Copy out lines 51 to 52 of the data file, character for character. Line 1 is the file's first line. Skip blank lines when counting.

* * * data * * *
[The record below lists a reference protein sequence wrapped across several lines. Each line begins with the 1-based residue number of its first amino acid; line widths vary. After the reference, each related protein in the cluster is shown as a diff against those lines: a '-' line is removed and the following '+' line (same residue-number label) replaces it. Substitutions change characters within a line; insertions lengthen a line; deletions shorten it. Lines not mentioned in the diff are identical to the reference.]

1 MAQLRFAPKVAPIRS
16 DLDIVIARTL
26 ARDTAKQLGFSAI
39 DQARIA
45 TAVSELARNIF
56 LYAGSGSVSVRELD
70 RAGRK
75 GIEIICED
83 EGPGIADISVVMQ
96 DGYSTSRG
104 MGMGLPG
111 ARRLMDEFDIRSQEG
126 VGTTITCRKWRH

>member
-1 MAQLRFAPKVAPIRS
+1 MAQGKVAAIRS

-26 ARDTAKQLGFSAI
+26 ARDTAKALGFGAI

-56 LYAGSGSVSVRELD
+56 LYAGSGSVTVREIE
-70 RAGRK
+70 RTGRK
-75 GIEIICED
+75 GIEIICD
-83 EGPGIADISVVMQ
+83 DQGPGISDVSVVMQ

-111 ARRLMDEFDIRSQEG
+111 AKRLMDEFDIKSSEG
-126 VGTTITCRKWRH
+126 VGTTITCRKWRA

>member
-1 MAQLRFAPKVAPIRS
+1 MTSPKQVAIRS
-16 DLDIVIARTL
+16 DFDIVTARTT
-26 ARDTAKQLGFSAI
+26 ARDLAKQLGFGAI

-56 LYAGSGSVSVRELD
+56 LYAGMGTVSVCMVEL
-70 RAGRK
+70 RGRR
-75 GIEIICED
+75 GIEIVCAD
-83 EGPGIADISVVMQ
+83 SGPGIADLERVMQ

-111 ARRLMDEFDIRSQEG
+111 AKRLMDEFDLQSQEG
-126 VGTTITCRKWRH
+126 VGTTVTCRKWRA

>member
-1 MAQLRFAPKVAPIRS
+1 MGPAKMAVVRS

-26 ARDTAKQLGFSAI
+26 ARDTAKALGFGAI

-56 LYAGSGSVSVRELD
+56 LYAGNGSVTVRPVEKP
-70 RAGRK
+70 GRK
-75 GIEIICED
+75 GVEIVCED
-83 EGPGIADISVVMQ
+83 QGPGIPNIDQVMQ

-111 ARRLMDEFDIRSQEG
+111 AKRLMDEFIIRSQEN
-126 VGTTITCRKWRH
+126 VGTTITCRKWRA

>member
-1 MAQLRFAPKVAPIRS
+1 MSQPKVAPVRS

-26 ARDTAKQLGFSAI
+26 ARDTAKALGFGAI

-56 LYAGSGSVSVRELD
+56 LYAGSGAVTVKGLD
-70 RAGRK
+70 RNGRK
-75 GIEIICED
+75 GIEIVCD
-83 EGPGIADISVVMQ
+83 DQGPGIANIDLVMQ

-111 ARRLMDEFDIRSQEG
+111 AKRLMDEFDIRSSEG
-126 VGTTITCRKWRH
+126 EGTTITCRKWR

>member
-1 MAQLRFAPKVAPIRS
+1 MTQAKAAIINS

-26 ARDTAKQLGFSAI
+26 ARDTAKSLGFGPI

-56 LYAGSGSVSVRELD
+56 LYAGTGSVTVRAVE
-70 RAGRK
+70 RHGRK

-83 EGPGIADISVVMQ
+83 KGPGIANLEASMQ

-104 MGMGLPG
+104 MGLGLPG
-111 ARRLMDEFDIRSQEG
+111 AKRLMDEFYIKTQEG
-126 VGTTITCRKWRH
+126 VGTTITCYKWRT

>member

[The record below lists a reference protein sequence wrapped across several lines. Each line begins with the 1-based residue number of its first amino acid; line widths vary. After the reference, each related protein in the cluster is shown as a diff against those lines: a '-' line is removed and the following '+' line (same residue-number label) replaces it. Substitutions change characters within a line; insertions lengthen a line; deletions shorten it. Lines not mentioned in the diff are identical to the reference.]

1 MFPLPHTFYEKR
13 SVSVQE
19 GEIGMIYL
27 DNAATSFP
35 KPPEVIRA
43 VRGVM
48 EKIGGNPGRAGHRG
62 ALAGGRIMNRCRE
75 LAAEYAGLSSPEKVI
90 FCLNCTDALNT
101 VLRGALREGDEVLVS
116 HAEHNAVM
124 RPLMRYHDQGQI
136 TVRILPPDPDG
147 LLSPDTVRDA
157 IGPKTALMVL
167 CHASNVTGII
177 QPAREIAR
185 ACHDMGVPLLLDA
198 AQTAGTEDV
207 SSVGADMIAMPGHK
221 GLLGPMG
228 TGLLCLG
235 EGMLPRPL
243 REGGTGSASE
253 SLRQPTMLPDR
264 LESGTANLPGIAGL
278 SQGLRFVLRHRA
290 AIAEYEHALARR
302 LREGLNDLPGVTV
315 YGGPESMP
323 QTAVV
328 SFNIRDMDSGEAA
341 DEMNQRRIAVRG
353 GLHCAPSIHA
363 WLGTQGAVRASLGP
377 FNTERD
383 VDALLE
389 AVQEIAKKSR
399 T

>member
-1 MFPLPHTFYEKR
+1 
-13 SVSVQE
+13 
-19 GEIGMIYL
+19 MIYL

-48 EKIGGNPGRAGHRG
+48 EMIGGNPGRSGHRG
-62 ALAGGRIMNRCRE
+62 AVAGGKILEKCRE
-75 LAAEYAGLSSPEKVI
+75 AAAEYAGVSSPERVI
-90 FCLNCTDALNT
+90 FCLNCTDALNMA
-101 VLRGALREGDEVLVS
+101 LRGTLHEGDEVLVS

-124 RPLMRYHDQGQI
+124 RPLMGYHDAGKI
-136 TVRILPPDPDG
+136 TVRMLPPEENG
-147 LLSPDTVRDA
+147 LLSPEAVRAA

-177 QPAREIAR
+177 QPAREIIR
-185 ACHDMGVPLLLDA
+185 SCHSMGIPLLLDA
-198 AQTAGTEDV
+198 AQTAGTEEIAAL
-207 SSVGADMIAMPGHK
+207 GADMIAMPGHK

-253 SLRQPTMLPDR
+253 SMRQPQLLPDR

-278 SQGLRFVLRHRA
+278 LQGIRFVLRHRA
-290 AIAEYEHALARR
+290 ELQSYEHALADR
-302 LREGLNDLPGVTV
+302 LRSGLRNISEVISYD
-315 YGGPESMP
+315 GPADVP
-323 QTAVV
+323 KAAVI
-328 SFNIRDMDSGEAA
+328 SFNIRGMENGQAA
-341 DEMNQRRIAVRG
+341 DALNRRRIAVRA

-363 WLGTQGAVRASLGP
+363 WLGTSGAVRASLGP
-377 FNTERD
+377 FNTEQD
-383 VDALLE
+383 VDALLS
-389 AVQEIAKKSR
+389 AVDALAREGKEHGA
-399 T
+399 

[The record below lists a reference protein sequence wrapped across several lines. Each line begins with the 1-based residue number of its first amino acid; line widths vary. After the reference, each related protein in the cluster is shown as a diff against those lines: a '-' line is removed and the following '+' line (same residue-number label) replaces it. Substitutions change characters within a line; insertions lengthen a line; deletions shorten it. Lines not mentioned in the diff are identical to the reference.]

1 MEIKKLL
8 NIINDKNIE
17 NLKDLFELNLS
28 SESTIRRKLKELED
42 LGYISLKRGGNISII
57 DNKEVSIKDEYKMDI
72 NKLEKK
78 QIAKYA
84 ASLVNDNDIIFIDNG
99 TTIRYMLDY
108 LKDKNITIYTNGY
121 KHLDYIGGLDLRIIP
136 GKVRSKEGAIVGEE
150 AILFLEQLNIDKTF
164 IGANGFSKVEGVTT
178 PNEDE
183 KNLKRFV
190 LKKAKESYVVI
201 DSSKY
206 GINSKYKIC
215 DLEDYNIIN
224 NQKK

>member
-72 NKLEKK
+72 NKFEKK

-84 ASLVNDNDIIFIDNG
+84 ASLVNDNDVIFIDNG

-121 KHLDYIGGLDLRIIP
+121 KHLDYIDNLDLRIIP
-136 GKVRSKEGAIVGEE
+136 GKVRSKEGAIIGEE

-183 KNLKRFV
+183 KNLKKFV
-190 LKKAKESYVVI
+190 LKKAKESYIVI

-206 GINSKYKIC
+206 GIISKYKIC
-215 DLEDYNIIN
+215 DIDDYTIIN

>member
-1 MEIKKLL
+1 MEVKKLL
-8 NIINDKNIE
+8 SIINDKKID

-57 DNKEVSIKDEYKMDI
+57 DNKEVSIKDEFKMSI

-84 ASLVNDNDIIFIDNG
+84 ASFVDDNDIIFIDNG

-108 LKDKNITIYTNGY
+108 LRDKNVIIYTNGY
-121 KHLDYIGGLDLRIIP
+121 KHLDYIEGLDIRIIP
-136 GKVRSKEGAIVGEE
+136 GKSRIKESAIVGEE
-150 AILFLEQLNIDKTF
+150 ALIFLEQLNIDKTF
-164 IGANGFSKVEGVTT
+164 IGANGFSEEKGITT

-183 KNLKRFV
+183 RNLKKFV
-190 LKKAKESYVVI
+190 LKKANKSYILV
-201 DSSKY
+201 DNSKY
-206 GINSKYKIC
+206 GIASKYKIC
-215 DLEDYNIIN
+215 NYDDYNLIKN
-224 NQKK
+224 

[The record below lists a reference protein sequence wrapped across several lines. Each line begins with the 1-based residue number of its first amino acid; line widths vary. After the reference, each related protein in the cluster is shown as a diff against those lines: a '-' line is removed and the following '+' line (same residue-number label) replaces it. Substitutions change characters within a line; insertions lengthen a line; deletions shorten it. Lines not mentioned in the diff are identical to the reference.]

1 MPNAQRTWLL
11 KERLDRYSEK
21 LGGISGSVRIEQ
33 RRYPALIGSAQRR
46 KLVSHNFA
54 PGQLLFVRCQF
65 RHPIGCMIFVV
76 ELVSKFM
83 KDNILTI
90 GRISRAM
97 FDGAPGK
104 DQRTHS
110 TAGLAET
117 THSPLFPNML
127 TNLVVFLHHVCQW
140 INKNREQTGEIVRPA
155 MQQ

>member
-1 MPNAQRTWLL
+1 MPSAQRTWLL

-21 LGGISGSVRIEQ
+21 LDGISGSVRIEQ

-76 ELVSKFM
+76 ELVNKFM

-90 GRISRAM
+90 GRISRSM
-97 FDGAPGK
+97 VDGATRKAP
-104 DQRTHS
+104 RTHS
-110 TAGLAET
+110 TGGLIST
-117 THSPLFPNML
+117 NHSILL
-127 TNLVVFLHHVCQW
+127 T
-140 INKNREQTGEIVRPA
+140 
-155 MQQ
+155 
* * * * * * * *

>member
-1 MAQLRFAPKVAPIRS